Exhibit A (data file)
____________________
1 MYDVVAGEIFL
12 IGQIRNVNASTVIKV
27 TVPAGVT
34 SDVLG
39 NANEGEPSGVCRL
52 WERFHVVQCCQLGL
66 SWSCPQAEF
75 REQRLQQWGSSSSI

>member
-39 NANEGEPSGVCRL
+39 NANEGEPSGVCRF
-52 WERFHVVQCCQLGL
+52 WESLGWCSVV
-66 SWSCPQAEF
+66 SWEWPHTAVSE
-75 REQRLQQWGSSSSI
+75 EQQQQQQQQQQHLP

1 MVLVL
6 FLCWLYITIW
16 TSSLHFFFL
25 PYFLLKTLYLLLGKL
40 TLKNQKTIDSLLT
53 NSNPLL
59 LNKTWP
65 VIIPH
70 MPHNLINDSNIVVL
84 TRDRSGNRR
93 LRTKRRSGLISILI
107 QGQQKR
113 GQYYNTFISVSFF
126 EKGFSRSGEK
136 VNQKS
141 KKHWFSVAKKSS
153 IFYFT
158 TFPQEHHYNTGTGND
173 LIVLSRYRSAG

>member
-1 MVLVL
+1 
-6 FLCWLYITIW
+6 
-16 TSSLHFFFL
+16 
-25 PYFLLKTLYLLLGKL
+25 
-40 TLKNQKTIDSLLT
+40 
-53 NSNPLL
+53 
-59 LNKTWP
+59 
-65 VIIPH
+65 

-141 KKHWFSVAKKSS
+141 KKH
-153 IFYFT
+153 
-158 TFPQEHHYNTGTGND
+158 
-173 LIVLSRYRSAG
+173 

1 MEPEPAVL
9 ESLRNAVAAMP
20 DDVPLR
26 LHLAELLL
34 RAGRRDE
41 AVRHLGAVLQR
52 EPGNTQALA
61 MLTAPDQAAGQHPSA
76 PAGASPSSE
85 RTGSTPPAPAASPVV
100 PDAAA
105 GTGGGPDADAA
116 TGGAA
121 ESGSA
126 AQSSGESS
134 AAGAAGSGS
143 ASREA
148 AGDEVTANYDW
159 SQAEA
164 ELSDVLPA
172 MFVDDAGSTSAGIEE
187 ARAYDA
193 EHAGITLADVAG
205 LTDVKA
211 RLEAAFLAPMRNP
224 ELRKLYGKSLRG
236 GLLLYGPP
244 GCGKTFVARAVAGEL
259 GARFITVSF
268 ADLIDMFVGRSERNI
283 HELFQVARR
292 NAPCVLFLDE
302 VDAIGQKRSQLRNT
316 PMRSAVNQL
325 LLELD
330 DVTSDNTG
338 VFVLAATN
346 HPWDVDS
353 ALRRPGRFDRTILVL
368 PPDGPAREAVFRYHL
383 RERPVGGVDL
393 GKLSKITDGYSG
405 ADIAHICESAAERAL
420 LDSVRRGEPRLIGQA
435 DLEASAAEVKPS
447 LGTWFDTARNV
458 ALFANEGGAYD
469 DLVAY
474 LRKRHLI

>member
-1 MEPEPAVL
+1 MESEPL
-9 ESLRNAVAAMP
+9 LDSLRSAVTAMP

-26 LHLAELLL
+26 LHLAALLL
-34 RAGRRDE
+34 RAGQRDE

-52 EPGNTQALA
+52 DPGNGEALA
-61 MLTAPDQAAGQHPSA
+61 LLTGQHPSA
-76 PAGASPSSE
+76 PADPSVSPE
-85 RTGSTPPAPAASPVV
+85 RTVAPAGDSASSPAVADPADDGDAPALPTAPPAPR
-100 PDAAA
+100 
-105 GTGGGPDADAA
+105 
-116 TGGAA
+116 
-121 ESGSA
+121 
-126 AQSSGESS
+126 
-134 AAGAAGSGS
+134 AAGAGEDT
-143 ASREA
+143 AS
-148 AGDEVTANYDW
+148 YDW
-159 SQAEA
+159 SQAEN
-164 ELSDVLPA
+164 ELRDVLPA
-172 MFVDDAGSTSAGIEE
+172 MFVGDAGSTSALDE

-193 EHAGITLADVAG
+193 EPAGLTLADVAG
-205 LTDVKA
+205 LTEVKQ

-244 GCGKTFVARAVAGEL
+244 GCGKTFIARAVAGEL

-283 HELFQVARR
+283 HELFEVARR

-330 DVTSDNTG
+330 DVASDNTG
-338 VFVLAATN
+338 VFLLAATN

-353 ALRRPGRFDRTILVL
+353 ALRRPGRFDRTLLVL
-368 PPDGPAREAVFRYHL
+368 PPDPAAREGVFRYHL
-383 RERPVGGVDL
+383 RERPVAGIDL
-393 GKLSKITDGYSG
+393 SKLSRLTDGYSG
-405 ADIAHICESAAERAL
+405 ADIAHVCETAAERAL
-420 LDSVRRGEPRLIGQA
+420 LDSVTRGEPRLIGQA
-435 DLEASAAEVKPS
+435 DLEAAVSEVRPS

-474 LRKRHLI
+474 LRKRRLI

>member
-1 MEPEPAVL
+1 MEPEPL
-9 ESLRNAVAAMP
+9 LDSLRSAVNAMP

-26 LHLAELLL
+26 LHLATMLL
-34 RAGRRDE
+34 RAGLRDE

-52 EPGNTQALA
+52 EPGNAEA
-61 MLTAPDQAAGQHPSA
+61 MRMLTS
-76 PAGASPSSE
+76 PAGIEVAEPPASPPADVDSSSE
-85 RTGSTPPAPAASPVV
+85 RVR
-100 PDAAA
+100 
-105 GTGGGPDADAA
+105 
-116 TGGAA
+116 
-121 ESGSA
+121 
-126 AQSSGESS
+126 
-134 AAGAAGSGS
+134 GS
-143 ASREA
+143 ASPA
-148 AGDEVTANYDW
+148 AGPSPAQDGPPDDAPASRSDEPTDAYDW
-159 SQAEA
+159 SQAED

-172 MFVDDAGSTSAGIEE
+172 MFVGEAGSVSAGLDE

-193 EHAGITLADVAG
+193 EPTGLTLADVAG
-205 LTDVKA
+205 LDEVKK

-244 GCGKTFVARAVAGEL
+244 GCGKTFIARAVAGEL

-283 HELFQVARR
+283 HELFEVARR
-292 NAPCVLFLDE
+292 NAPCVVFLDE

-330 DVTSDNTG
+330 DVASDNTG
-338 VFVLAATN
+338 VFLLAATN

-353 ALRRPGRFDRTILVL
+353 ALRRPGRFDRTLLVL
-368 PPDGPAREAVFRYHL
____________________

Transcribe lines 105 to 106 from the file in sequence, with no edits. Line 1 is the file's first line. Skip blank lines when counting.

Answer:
420 LDSVRRGEPRLIGQA
435 DLEASAAEVKPS